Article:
On the majority of suckler farms, cattle are likely to be on their final grazing rotation from this week onwards.
Weather depending, cattle are likely to remain at grass on drier farms until late October or early November. On heavy farms, cattle will likely finish up grazing in the next fortnight.
Before housing gets under way, outlined are five tips to make best use of autumn grass and finish out the grazing season.
1 Target wet and heavy paddocks for priority grazing
Ground conditions are reasonably good on most farms at present, so target the wetter and heaviest paddocks for priority grazing this week, while they are able to carry cattle.
Once the weather breaks, it will be harder to graze these paddocks. In some cases, they may not be grazed again until spring.
Targeting these paddocks now will prevent a mat of dead grass accumulating over winter. It will also allow them to get slurry before ground conditions deteriorate.
2 Paddock size
Paddock size should be much more flexible in autumn to react to weather and ground conditions. In dry conditions, paddocks can be reduced to suit a 48- or 72-hour allocation to improve utilisation.
In wet conditions, the paddock size will need increasing. But try to stick with a 24- and 48-hour allocation to prevent animals poaching swards.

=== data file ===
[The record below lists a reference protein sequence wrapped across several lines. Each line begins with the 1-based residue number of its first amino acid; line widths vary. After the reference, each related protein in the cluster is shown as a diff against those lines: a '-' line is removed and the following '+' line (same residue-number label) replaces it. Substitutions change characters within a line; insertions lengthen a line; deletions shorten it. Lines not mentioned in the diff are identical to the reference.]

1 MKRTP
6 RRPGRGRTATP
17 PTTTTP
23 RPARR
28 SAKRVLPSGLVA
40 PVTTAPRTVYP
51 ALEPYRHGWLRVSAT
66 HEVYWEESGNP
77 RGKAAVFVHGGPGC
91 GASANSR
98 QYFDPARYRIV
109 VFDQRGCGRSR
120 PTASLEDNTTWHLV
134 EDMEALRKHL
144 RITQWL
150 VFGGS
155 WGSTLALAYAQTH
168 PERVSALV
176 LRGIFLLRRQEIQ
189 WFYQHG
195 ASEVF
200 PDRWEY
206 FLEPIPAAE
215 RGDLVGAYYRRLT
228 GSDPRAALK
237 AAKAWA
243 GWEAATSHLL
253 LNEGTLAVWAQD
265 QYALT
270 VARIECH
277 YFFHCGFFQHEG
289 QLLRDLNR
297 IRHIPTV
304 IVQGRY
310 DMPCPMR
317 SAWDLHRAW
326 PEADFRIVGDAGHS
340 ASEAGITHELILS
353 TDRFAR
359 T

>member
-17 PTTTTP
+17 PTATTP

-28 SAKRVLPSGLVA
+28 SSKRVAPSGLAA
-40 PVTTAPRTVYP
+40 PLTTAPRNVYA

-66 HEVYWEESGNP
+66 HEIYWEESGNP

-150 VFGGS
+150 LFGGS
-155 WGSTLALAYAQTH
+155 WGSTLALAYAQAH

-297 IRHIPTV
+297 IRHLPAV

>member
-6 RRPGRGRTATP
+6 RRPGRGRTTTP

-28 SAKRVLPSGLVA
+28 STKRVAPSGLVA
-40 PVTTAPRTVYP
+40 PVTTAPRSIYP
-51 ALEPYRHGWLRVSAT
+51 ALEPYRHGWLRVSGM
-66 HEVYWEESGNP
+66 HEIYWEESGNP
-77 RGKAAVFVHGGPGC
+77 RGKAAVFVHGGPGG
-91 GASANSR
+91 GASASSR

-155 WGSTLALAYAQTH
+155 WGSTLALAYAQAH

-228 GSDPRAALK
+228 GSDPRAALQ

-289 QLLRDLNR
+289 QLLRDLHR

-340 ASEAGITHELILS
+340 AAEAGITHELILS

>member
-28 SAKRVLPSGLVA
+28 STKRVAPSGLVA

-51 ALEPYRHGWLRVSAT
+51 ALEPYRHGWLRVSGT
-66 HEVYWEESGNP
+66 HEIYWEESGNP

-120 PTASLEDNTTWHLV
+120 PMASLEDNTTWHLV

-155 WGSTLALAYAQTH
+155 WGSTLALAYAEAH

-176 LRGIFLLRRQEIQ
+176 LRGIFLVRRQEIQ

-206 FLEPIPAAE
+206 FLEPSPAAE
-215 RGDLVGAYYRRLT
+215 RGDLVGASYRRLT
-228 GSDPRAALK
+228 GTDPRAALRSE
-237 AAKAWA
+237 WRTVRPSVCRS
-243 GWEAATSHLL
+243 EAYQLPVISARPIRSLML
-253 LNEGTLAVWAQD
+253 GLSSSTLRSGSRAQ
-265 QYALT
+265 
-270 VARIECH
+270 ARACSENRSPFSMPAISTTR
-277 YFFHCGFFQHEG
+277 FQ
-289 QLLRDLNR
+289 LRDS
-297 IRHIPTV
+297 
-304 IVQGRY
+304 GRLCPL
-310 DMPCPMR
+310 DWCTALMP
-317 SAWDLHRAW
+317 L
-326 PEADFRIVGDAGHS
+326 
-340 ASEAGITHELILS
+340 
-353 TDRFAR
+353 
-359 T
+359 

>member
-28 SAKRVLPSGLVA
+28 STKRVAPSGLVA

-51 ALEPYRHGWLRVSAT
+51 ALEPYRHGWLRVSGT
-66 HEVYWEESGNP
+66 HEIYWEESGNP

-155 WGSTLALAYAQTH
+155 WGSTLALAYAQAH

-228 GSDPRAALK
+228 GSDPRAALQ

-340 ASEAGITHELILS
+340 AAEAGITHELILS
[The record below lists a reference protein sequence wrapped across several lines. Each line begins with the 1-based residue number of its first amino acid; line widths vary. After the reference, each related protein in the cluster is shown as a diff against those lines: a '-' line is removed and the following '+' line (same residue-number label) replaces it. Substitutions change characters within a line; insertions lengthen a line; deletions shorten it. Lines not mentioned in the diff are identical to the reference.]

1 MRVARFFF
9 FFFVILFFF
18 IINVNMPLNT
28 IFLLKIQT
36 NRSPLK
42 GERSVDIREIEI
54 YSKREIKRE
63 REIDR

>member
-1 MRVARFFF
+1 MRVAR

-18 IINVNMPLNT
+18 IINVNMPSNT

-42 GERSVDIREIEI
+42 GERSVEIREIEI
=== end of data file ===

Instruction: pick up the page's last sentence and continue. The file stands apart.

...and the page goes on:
3 Strip grazing
If paddocks are carrying plenty of grass, strip grazing is an option while ground conditions are good. Moving the wire every 24 hours greatly improves grass utilisation, helping clean out paddocks.
But once the weather breaks, it can be harder to manage. Once cattle eat their daily allocation, they can quickly become unsettled. Moving the wire every 12 hours or giving a bigger grass allocation can help to keep animals settled.
4 Back fencing
Grazed areas with low grass covers are prone to poaching in autumn. Using a temporary electric wire to back-fence cattle off grazed areas will prevent paddocks from being damaged.
Again, depending on the location of the paddock, using a back fence can allow watery slurry to be applied to grazed areas before the closed period.
5 Grazing pressure
Being flexible with the size of grazing groups will also affect grass utilisation. While ground is dry, keeping cattle in larger groups will improve utilisation.
But once ground begins to get sticky, spreading cattle out in smaller groups across the farm will limit sward damage and improve utilisation.